Hundreds of millions of poor rural Indians will be helped out of poverty, under plans announced by Narendra Modi’s government – spreading the benefits of the impressive performance which the Indian economy is experiencing.
More Indian homes will be connected to the electricity network, farmers will see a steep rise in the selling price of their produce and poor families will be credited with approximately $7,500 (£5,300) of free healthcare, according to the finance minister, Arun Jaitley, who has announced the latest Union (national) Budget.
Growth in the Indian economy is expected to outstrip that of China over the next two years at least, Mr Jaitley said and the range of populist measures is deigned to demonstrate that the ruling BJP is committed to a more equitable distribution of the fruits of India’s emergence as a leading global economic power.
Indian GDP, said Mr Jaitley, would grow by between 7 and 7.5 per cent in 2018, which is, if anything a little below independent economic forecasters. Such growth would probably see the Indian economy become larger than the UK’s next year, pushing the former colonial power into 7th place in the global economic rankings.
The International Monetary Fund recently projected that India would grow at grow at 7.4 per cent in 2019 and 7.8 per cent in 2020. If achieved, this would leave India as the fastest growing of the major world economies. It will be especially gratifying that China is expected to grow at 6.8 per cent and 6.4 per cent across 2019-20.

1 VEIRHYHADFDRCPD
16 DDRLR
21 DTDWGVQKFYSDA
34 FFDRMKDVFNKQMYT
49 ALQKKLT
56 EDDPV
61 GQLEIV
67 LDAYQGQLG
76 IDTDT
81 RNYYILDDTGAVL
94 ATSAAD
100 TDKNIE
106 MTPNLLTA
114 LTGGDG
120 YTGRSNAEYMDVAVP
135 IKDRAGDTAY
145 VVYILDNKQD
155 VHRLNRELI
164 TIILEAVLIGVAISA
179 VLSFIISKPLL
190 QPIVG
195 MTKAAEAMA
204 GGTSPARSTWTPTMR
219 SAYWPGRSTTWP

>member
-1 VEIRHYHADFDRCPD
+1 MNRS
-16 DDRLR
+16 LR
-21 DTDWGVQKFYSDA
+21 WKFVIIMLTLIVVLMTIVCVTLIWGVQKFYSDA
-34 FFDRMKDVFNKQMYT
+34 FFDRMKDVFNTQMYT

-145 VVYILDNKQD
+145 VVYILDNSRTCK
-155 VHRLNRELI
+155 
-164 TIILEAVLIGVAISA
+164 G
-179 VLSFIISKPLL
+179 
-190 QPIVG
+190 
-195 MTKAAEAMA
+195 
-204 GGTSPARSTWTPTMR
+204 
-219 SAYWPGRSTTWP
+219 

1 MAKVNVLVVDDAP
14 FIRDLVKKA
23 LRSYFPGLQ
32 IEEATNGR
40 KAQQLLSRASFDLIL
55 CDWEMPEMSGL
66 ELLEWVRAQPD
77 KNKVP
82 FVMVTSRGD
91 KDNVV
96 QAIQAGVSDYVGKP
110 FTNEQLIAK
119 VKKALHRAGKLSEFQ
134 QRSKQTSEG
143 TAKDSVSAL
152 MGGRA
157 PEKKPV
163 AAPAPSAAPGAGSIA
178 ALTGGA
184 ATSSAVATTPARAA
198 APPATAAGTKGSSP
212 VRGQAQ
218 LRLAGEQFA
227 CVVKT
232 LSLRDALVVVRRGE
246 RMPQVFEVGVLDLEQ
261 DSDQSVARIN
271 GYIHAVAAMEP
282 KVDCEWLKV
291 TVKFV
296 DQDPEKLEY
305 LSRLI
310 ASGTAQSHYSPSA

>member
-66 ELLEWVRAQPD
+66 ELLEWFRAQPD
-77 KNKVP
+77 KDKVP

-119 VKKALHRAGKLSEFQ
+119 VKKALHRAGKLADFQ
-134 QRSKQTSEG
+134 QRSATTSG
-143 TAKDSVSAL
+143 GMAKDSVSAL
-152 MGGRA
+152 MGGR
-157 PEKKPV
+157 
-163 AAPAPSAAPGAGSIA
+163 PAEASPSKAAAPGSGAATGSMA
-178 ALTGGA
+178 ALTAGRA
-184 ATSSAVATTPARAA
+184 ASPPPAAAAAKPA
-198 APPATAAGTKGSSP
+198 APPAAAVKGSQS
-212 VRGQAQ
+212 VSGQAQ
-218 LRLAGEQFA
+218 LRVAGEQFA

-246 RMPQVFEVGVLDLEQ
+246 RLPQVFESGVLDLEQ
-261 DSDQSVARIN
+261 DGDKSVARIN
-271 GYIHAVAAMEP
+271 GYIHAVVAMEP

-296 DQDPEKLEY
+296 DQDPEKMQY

The Indian government is confident that recent currency and tax reforms will underpin the nation’s economic renaissance – and a deregulation of the farming sector that should increase prices and agricultural incomes, especially for India’s many small and poorer farmers. Around a half of India’s 1.3 billion population live on less than the equivalent of $3 a day.
With one eye on a federal election expected next year, Prime Minister Narendra Modi’s government is also implementing a series of other measures to strengthen the BJP’s appeal in rural areas, where it trails the Congress Party. Thus, Mr Jaitley has launched a health protection scheme for 100 million poor families, providing free hospital car of up to 500,000 rupees ($7,500) per person.
Some 80 million women would be given free connections for liquefied cooking gas, at a cost of about $45 per home and a further 40 million poorer families will be connected to the electricity grid free of charge. For the rich, capital gains tax will be brought in at 10 per cent for profits made in India’s booming stock markets.
In all, $15.7bn will be spent on rural infrastructure and poorer households and raising the price of rice and other crops. Farming remains an important sector of the Indian economy, representing a quarter of GDP.
Despite the relatively robust performance for Indian GDP in the medium term, a recent slowdown in growth has left the Government unlikely to reach its targets to reduce state borrowing and the national debt. The fiscal deficit for this year is projected to remain at 3.5 per cent of GDP, against a planned figure of 3 per cent of GDP.
To accommodate the latest spending pledges, the loosened fiscal deficit target for 2018-19 is 3.3 per cent of GDP. Higher growth plus a planned $16bn sale of state assets will support the mildly expansionary fiscal stance.
Pablo Shah, an economist with analysts CEBR in London commented: “India’s economy is likely to perform well in 2018, as external demand remains strong and the country begins to reap the benefits of major structural reforms. The looser fiscal stance signalled by today’s budget will act as an additional tailwind for growth in the near term. Cebr expects India’s economy to bounce back in 2018, growing by around 7.9 per cent in real terms.”